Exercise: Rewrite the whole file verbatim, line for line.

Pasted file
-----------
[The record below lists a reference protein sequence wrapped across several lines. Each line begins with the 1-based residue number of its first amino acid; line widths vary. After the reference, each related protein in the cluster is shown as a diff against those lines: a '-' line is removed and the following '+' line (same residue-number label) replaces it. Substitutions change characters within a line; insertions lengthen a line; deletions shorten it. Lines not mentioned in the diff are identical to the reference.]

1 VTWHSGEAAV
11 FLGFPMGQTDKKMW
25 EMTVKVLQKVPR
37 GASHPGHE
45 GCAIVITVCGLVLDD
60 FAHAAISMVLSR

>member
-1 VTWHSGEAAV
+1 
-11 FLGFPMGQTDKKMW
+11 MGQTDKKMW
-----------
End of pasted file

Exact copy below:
[The record below lists a reference protein sequence wrapped across several lines. Each line begins with the 1-based residue number of its first amino acid; line widths vary. After the reference, each related protein in the cluster is shown as a diff against those lines: a '-' line is removed and the following '+' line (same residue-number label) replaces it. Substitutions change characters within a line; insertions lengthen a line; deletions shorten it. Lines not mentioned in the diff are identical to the reference.]

1 VTWHSGEAAV
11 FLGFPMGQTDKKMW
25 EMTVKVLQKVPR
37 GASHPGHE
45 GCAIVITVCGLVLDD
60 FAHAAISMVLSR

>member
-1 VTWHSGEAAV
+1 
-11 FLGFPMGQTDKKMW
+11 MGQTDKKMW